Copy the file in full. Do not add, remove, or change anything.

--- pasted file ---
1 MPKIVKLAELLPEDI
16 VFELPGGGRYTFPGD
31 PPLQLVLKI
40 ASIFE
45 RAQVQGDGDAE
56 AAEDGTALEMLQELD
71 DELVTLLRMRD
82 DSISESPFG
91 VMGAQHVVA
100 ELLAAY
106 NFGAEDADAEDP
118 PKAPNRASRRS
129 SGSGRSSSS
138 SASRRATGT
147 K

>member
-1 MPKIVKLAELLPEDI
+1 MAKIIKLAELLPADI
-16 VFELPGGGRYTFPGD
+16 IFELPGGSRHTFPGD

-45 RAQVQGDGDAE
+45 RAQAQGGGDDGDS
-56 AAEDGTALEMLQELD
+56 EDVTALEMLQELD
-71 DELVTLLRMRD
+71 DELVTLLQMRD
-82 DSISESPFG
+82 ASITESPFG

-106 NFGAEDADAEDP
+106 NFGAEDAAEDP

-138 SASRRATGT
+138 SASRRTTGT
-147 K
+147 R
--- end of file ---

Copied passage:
1 MPKIVKLAELLPEDI
16 VFELPGGGRYTFPGD
31 PPLQLVLKI
40 ASIFE
45 RAQVQGDGDAE
56 AAEDGTALEMLQELD
71 DELVTLLRMRD
82 DSISESPFG
91 VMGAQHVVA
100 ELLAAY
106 NFGAEDADAEDP
118 PKAPNRASRRS
129 SGSGRSSSS
138 SASRRATGT
147 K

>member
-1 MPKIVKLAELLPEDI
+1 MAKIIKLAELLPADI
-16 VFELPGGGRYTFPGD
+16 IFELPGGSRHTFPGD

-45 RAQVQGDGDAE
+45 RAQAQGGGDDGDS
-56 AAEDGTALEMLQELD
+56 EDVTALEMLQELD
-71 DELVTLLRMRD
+71 DELVTLLQMRD
-82 DSISESPFG
+82 ASITESPFG

-106 NFGAEDADAEDP
+106 NFGAEDAAEDP

-138 SASRRATGT
+138 SASRRTTGT
-147 K
+147 R